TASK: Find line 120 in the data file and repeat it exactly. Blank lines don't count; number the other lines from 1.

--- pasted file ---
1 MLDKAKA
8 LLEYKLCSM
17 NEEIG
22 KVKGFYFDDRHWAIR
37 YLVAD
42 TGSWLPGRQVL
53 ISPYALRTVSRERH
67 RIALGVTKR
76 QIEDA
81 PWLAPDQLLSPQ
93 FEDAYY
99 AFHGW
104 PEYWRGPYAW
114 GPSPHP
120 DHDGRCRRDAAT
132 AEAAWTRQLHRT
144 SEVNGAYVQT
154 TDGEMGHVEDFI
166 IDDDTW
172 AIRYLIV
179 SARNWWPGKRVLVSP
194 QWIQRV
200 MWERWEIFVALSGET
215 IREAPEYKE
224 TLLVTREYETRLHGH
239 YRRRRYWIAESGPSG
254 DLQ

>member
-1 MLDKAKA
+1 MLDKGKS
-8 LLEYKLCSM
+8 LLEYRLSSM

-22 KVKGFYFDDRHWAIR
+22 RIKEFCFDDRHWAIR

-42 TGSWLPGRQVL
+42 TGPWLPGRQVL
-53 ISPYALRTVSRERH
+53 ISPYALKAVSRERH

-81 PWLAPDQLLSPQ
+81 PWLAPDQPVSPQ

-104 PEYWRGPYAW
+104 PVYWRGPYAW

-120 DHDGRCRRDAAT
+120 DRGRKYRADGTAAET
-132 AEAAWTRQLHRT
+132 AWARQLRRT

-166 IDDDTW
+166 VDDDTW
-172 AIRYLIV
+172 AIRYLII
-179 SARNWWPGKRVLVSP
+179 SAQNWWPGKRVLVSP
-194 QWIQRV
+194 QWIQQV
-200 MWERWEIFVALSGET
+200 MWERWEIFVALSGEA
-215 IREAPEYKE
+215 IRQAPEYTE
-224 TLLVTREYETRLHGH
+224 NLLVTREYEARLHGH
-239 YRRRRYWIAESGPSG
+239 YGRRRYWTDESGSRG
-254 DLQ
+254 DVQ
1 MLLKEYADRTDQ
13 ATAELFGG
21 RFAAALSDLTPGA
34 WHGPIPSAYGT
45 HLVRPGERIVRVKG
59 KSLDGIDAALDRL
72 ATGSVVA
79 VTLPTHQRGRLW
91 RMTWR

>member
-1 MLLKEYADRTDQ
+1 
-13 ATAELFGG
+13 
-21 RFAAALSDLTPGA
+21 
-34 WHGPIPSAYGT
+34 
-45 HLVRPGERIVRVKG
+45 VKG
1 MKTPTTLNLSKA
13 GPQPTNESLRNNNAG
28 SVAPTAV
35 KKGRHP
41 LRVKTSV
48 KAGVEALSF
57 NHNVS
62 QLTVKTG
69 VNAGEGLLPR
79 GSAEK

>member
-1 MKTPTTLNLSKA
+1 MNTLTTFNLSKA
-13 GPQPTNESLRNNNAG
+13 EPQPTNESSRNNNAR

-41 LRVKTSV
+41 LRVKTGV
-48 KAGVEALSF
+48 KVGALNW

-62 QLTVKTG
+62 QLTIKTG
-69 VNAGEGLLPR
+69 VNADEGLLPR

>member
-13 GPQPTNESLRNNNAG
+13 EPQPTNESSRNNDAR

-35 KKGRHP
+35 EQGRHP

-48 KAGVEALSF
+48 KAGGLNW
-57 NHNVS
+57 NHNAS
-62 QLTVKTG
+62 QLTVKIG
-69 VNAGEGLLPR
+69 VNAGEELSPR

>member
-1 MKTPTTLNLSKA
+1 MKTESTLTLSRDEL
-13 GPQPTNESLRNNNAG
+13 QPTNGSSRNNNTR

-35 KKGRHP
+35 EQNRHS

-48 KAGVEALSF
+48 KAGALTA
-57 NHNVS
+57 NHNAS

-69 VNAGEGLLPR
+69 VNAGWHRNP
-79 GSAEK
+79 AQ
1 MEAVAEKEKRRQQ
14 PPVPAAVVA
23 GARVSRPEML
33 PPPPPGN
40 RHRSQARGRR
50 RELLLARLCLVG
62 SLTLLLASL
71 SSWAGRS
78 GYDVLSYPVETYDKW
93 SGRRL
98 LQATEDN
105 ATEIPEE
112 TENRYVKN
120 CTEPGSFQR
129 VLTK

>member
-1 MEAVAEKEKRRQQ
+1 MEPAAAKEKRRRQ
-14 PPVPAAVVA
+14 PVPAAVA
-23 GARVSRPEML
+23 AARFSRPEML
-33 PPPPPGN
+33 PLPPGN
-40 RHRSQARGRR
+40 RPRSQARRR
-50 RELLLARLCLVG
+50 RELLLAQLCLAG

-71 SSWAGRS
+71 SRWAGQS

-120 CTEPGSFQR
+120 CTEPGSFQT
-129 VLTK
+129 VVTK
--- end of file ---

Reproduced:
+69 VNAGEELSPR